Mood swings during pregnancy

Pregnancy brings along lot of physical and emotional challenges and changes. Moreover, the physical elements of pregnancy are more concrete and easily observed by others. But many pregnant women agree that the emotions and mood swings are just as challenging as the physical symptoms.

What makes pregnant women so emotional? What are the causes of pregnancy mood swings? And how can you cope with the wide range of feelings and moods that are likely to occur?

The Big Adjustment During Pregnancy

Many women look forward to pregnancy and motherhood at some point in their lifetime. But once you do become pregnant, whether the pregnancy was planned or not, your feelings may be different from what you expected. Women who anticipated feeling fearful may be surprisingly at ease; those who thought they were ready may suddenly feel unsure.

In fact, a woman's feelings change with each passing trimester and each phase brings its own emotional issues. In your first trimester between 6 to 10th week of pregnancy, you may struggle with the very fact that you're pregnant. During the second trimester, you might focus on the notion that you really are going to have a baby. Read here for more on what to expect during second trimester of your pregnancy. In the third trimester, you'll probably extend that thinking further and contemplate the responsibilities – and the joys – of being a mother. Read symptoms of third trimester of pregnancy here. This takes a lot of emotional adjustment!

Changing Roles

A pregnancy also changes the dynamics of your family's relationships. If this is your first baby, you will go from being an individual or part of a couple, with obligations only to yourself or to another adult, to having full-time responsibility for a totally dependent infant.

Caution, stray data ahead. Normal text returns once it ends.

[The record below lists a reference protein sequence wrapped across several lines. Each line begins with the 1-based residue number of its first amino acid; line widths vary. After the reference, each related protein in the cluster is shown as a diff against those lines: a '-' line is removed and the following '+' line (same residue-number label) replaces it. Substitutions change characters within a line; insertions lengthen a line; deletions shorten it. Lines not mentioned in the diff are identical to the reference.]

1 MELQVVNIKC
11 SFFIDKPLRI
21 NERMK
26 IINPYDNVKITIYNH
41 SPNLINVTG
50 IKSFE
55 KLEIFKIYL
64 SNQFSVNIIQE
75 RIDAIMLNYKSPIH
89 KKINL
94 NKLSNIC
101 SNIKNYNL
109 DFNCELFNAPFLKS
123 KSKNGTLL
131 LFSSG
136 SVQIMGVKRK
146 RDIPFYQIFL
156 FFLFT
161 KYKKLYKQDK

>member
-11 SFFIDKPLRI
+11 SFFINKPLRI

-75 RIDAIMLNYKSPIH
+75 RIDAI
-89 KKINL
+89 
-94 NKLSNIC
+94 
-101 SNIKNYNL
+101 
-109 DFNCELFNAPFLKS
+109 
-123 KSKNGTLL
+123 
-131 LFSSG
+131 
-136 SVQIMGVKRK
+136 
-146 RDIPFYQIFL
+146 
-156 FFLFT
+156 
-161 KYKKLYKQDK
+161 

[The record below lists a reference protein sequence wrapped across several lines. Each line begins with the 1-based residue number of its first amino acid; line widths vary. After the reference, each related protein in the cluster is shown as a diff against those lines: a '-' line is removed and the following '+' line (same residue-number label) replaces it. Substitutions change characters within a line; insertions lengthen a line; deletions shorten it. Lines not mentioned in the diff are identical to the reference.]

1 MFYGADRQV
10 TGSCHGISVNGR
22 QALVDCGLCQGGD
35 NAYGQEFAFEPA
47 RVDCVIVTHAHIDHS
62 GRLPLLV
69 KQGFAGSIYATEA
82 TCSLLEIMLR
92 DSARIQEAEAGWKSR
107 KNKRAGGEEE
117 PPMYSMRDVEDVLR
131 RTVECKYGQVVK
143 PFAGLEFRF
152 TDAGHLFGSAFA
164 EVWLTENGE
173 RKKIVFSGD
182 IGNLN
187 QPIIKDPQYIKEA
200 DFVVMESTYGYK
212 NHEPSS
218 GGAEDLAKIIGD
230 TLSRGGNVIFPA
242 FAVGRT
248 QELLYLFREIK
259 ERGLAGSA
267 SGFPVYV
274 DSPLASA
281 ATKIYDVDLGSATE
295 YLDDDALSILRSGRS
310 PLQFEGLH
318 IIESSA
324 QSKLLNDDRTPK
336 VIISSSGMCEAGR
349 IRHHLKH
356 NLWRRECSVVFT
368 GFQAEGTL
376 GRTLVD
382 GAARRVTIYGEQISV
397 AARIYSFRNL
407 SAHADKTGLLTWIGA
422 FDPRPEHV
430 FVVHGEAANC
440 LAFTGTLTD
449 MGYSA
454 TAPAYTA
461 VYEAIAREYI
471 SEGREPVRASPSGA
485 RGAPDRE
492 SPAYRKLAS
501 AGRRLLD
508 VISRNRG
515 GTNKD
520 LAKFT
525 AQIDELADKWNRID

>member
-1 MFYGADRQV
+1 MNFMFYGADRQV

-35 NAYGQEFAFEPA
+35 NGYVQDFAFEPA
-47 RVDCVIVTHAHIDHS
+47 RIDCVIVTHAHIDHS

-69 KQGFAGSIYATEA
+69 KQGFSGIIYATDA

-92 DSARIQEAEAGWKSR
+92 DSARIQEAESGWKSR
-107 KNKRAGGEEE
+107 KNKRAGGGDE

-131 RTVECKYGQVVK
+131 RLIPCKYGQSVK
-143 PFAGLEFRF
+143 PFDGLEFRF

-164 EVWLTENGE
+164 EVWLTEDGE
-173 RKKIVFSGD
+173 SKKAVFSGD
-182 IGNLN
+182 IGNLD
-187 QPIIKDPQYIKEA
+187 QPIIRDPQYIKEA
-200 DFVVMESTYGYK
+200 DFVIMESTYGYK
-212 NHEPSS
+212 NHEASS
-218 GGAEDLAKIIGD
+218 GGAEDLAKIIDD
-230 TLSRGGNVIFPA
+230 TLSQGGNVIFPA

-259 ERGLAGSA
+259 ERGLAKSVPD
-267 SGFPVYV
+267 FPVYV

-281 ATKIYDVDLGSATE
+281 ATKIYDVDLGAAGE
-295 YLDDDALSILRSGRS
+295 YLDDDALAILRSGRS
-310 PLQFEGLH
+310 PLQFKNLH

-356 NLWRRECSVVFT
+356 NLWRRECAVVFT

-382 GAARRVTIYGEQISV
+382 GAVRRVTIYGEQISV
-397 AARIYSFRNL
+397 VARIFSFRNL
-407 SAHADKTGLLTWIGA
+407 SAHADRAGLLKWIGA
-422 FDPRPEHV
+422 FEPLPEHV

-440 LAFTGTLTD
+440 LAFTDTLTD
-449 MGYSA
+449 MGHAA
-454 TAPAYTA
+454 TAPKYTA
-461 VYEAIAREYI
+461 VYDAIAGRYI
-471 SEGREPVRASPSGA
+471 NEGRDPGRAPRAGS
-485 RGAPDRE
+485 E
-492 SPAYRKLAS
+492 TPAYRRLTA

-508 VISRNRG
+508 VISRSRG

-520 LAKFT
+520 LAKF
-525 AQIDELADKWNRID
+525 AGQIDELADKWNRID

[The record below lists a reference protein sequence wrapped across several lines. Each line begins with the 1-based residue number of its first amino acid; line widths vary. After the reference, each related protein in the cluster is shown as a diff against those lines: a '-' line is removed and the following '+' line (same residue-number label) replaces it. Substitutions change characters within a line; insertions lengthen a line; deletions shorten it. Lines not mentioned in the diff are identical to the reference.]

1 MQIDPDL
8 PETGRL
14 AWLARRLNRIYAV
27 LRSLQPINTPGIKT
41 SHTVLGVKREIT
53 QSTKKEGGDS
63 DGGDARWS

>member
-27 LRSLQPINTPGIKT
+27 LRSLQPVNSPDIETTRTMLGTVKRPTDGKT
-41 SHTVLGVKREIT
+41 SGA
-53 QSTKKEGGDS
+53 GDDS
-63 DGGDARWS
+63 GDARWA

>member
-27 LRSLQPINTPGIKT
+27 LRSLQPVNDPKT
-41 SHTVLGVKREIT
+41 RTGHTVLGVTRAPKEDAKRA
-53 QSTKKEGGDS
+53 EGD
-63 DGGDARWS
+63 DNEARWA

If you're having a second baby (or third or fourth), changes still take place within the family as your responsibilities increase. Bringing a new little person into a family can be stressful at times, even under the happiest circumstances. That's why pregnancy is sometimes called a 'developmental crisis'. Although having a baby is a normal and wonderful part of life, it can still feel overwhelming. And your feelings can be magnified by the hormonal changes taking place in your body.

What You May Be Feeling

Here are emotions and reactions that many pregnant women report. Please note that they are not all negative:

  • joy, happiness and excitement

  • uncertainty or fear

  • irritability

  • calmness

  • greater dependency on your partner or family members

  • pride that you have accomplished a miracle

  • love for your baby, becoming attached even before he's born

  • reactions to the changes in your body image (you may love the way your body looks during pregnancy, or you may not)

  • feeling scatterbrained

  • sadness over the loss of the way things used to be

  • anxiety about finances, living arrangements, childcare, loss of independence, changes in your relationship with your partner, labour and birth, whether you'll be a good mother and so on

  • impatience – feeling as though you've been pregnant forever

  • over-sensitivity to others' comments or advice

  • frequent crying

  • daydreams about your baby

How to handle emotions during pregnancy?

Although all of the above are normal, you can take measures to lessen your mood swings during pregnancy time:

  • Stay physically healthy. Eat well, exercise and get plenty of rest. Read the ideal diet plan for pregnant women here. If you don't feel well or are tired, you're more likely to be anxious or upset.

  • Become informed. For example, attend pre-natal and childbirth classes and read books about pregnancy. Knowing what to expect, hearing from professionals and meeting other parents-to-be can help to alleviate stress.

  • Share your emotions and thoughts with your partner, friends or family members.

  • Avoid overextending yourself with home or work commitments.

Check with your healthcare provider before taking any medication for depression or mood swings, including herbal remedies. Always consult your healthcare provider before taking any drugs, over-the-counter or prescription, during pregnancy.

Remember to take good care of yourself, as you are the priority at the moment. In a few years you might look back at these nine months and miss them greatly.

Visit our healthy pregnancy section for more tips & guide to staying healthy during pregnancy.

From week by week expert tips on pregnancy calendar to new born baby care tips, Pampers India is here to guide you through the amazing journey of early parenthood. Learn more about us, our baby diaper products & commitment to you.

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